Hubble Space Telescope finds source of Magellanic Stream


New observations reveal most of the gas was stripped from the Small Magellanic Cloud about 2
billion years ago, and a second region of the stream originated more recently from the Large
Magellanic Cloud.
By STScl, Baltimore, Maryland, NASA Headquarters, Washington, D.C. — Published: August 9, 2013

All-sky view of the Magellanic Stream (radio/visible-light). // D. Nidever et al., NRAO/AUI/NSF and A.
Mellinger, Leiden-Argentine-Bonn (LAB) Survey, Parkes Observatory, Westerbork Observatory, and
Arecibo Observatory
Astronomers using NASA’s Hubble Space Telescope have solved a 40-year mystery on the origin of
the Magellanic Stream, a long ribbon of gas stretching nearly halfway around our Milky Way Galaxy.

The Large and Small Magellanic Clouds, two dwarf galaxies orbiting the Milky Way, are at the head
of the gaseous stream. Since the stream’s discovery by radio telescopes in the early 1970s,
astronomers have wondered whether the gas comes from one or both of the satellite galaxies. New
Hubble observations reveal most of the gas was stripped from the Small Magellanic Cloud about 2
billion years ago, and a second region of the stream originated more recently from the Large
Magellanic Cloud.

A team of astronomers, led by Andrew J. Fox of the Space Telescope Science Institute in Baltimore,
determined the source of the gas filament by using Hubble’s Cosmic Origins Spectrograph to
measure the amount of heavy elements, such as oxygen and sulfur, at six locations along the
Magellanic Stream. They observed faraway quasars, the brilliant cores of active galaxies that emit
light that passes through the stream. They detected the heavy elements from the way the elements
absorb ultraviolet light.

Fox’s team found a low amount of oxygen and sulfur along most of the stream, matching the levels
in the Small Magellanic Cloud about 2 billion years ago, when the gaseous ribbon is thought to have
formed. In a surprising twist, the team discovered a much higher level of sulfur in a region of the
stream that is closer to the Magellanic Clouds.

“We’re finding a consistent amount of heavy elements in the stream until we get very close to the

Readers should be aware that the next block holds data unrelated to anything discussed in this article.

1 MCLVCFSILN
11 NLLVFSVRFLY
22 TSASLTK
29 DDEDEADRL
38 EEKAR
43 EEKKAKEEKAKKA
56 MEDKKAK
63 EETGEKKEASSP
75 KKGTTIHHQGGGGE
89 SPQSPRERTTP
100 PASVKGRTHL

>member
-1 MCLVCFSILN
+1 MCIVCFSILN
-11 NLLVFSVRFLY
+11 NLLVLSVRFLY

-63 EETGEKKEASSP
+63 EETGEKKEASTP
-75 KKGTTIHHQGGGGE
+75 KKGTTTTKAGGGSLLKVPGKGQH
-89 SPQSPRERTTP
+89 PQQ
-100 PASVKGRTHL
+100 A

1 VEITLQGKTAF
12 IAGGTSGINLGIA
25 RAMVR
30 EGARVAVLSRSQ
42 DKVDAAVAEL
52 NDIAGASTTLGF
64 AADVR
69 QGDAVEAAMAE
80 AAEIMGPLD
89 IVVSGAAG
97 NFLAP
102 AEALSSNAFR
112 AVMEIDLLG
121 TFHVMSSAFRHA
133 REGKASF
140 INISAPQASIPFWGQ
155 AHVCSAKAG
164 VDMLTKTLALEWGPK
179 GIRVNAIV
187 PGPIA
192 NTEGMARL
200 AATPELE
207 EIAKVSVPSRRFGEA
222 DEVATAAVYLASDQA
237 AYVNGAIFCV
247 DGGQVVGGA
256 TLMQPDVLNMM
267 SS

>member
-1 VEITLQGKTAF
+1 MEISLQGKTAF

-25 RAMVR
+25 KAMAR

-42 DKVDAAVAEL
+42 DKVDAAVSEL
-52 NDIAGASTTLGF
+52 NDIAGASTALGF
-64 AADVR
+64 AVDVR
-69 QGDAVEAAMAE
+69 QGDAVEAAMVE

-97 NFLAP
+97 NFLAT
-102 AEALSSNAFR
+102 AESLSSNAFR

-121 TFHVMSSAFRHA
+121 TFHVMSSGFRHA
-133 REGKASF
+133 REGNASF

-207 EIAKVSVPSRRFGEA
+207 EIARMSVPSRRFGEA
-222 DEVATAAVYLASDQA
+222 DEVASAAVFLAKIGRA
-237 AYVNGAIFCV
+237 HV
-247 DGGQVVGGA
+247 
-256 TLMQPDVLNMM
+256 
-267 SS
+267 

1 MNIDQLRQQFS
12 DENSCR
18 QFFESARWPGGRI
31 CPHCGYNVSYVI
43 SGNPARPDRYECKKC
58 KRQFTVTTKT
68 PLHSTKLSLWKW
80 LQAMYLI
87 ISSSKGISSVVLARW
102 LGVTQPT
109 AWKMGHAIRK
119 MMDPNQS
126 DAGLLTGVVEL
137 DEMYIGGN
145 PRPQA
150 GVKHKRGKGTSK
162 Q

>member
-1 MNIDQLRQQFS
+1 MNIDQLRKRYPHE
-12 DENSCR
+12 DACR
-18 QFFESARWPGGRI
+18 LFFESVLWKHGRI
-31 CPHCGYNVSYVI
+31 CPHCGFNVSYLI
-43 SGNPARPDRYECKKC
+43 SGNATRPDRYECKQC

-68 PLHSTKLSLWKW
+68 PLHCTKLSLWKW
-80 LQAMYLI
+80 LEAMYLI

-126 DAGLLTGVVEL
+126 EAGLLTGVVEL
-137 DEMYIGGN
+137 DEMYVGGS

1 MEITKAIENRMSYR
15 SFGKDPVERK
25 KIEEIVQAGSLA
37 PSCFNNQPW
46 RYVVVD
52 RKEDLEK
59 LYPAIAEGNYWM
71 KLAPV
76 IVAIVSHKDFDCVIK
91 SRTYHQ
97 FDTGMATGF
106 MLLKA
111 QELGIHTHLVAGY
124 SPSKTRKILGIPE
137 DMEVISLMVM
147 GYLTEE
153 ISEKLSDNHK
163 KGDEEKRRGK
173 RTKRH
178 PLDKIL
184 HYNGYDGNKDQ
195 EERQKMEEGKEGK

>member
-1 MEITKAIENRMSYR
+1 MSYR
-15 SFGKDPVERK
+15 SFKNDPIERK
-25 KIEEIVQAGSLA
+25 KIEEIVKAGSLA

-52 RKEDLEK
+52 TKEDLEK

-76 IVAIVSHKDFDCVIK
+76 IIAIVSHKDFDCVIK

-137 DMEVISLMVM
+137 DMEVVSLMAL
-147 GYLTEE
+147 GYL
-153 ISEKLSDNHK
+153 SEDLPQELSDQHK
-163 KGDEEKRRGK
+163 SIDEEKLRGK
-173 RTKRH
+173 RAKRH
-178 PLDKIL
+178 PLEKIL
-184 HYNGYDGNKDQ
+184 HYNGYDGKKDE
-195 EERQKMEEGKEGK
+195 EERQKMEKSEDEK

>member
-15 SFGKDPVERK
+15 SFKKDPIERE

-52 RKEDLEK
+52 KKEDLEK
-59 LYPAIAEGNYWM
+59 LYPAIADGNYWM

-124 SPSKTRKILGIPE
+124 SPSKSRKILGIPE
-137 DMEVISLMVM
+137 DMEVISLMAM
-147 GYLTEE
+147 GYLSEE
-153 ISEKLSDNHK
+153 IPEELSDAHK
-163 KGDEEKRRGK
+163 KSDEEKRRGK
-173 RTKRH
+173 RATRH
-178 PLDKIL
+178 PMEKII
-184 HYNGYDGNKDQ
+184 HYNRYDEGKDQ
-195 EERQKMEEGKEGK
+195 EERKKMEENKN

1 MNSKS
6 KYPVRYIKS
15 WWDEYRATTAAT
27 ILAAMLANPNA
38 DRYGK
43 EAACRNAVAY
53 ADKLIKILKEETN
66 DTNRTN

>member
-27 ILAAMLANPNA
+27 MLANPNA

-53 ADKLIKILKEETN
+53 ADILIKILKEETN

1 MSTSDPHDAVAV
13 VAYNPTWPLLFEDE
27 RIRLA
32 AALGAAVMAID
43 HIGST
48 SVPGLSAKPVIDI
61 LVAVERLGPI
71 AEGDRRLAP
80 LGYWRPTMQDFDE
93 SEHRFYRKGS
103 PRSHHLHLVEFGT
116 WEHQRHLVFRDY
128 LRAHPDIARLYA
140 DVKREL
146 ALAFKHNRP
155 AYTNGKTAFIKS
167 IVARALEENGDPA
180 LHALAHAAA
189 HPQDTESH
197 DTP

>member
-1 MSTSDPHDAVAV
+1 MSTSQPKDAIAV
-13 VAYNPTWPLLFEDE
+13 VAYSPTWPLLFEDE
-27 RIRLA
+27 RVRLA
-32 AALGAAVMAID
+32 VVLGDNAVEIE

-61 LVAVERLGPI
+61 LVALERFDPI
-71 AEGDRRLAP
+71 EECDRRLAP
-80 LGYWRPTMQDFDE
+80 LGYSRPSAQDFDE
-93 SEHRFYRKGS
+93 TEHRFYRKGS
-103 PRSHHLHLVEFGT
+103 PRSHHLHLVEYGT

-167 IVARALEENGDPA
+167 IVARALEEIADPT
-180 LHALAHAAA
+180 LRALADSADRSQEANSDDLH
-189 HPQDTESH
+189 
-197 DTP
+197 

Magellanic Clouds, and then the heavy element levels go up,” said Fox. “This inner region is very
similar in composition to the Large Magellanic Cloud, suggesting it was ripped out of that galaxy
more recently.”

“Only Hubble can measure these abundances,” Fox said. “These abundances can only be
measured in ultraviolet light, which Earth’s atmosphere absorbs, and so the observations can only
be done from a telescope in space.”

Unlike other satellite galaxies of the Milky Way, the Magellanic Clouds have been able to retain their
gas and still form stars because they’re more massive than the other satellites. However, as they’re
now approaching the Milky Way, they’re feeling its gravity more and also encountering its halo of
hot gas, which pushes their own gas out. That process, together with the gravitational tug-of-war
between the Magellanic Clouds, leads to the production of a stream.

Ultimately, the gaseous stream may rain down onto the Milky Way’s disk, fueling the birth of new
stars. This infusion of fresh gas is part of a process that triggers star formation in a galaxy.
Astronomers want to know the origin of that wayward gas in order to more fully understand how
galaxies make new stars.

“We want to understand how galaxies like the Milky Way strip the gas from small galaxies that fall
into them and then use it to form new stars,” Fox said. “This seems like it’s an episodic process. It’s
not a smooth process where a slow stream of gas comes in continuously. Instead, once in a while a
large gas cloud falls in. We have a way of testing that here,where two galaxies are coming in. We’ve
shown which of them is producing the gas that ultimately will fall into the Milky Way.”

From The Urantia Book (copyright 1955)
15:4.8   The Milky Way galaxy is composed of vast numbers of former spiral and other nebulae, and
many still retain their original configuration. But as the result of internal catastrophes and external
attraction, many have suffered such distortion and rearrangement as to cause these enormous
aggregations to appear as gigantic luminous masses of blazing suns, like the Magellanic Cloud. The
globular type of star clusters predominates near the outer margins of Orvonton.

15:3.6   The nucleus of the physical system to which your sun and its associated planets belong is
the center of the onetime Andronover nebula. This former spiral nebula was slightly distorted by the
gravity disruptions associated with the events which were attendant upon the birth of your solar
system, and which were occasioned by the near approach of a large neighboring nebula. This near
collision changed Andronover into a somewhat globular aggregation but did not wholly destroy the
two-way procession of the suns and their associated physical groups. Your solar system now
occupies a fairly central position in one of the arms of this distorted spiral, situated about halfway
from the center out towards the edge of the star stream.


57:4.1   The primary stage of a nebula is circular; the secondary, spiral; the tertiary stage is that of
the first sun dispersion, while the quartan embraces the second and last cycle of sun dispersion,
with the mother nucleus ending either as a globular cluster or as a solitary sun functioning as the
center of a terminal solar system.